Sharon Smith, whose 5-year-old daughter Tanzie has Down's, confronted Boyle at his stand-up show at the Reading Hexagon after he spent a significant segment of his set mocking people with the disability.
The Mock The Week star spotted Smith and her husband looking uncomfortable in the audience and asked why they were talking during his set. When they told him about their daughter, Boyle tried to laugh off his remarks, asking: "But it's all true, isn't it? Everything I have said is true, isn't it?"
Smith said that she appreciates Boyle is a comedian who trades in dark humour, but claimed that his comments had made her uncomfortable. Boyle responded that it was his last ever tour and said that he "didn't give a f**k". However, he also admitted to the audience that it was the most "excruciating moment" of his career.
After the show, Smith wrote a blog about the events, which has received a swathe of support on social networking sites such as Twitter, with celebrities such as comic actor Mat Horne backing her.
Writing on the blog, Smith said: "My beautiful, feisty, determined 5-year-old daughter has Down's Syndrome and last night Frankie Boyle spent a good few minutes in the second half of his show making joke after joke about people with DS.
"And they weren't even clever or funny jokes either (though the audience were still laughing - well everyone except me and the 5 people I had gone out with last night).
"I know talentless comedians like Jimmy Carr have a history and reputation of poking fun at people with disabilities, but I never expected it from Frankie Boyle. Not at all, indeed I thought he was cleverer than that. I expected dry, nasty, crude humour, yes, but unimaginative humour poking fun at the stereotype of people with Down's Syndrome was not something that I expected."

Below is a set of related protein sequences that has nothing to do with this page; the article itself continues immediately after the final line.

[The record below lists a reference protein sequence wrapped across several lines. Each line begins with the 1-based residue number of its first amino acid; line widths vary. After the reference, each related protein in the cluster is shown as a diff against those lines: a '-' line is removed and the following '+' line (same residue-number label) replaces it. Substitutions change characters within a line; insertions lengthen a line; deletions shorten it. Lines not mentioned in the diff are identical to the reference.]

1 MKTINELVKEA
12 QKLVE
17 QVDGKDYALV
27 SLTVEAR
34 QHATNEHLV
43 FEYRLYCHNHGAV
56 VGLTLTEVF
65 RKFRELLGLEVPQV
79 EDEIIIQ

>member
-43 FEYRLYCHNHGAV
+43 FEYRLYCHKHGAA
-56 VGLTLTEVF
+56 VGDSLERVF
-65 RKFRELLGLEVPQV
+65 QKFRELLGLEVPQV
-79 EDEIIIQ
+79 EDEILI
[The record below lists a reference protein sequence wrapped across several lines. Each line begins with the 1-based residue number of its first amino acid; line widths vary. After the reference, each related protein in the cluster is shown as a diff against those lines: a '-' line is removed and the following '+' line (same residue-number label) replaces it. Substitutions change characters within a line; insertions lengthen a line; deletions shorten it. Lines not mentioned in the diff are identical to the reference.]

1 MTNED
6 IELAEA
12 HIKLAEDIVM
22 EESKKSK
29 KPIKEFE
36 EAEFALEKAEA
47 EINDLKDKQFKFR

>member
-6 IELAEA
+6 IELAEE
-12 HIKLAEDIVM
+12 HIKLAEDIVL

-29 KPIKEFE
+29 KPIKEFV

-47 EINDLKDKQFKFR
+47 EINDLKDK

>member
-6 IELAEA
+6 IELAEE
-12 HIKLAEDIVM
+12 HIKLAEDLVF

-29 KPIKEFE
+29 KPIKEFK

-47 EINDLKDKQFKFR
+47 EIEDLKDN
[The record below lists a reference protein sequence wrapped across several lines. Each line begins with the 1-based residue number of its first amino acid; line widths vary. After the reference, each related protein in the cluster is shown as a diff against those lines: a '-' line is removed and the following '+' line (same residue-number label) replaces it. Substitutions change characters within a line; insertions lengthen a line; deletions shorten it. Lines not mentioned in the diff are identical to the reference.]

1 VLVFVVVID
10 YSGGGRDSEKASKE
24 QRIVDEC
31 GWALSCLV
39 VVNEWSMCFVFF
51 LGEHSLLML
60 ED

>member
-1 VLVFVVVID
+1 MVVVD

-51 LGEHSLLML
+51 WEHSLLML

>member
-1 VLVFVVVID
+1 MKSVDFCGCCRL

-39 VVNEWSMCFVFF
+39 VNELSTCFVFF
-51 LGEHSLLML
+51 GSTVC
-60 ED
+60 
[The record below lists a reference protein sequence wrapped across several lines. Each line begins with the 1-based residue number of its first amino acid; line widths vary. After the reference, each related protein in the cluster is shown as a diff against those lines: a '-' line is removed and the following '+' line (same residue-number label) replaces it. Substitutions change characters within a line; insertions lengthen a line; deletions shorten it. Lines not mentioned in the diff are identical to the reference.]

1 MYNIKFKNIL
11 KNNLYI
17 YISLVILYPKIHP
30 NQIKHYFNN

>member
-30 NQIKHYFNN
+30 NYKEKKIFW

She continued: "He did not seem to be stopping - jokes about the way people with DS talk, jokes about the way they dress, jokes about the jobs they can do, jokes about their haircuts, jokes about their parents being old and old-fashioned."
Speaking about her confrontation with the comic, she added: "I wanted the ground to swallow me up. I have never felt so small, so stupid, so emotional and so pathetic. How can a stranger make me feel like that?
"I wish that I had managed to explain to them all why I was upset, to tell them how wrong the stereotypes about Down's Syndrome are.
"I love stand up comedians, and I had been so looking forward to seeing Frankie Boyle. I have been to comedy clubs and sat through poor unimaginative comedians poking fun at people with disabilities, and come away unscathed and not needing to start writing a blog about it. But I was disappointed in Frankie Boyle last night. He doesn't need to stoop to such low levels, such poor humour. He is better than that."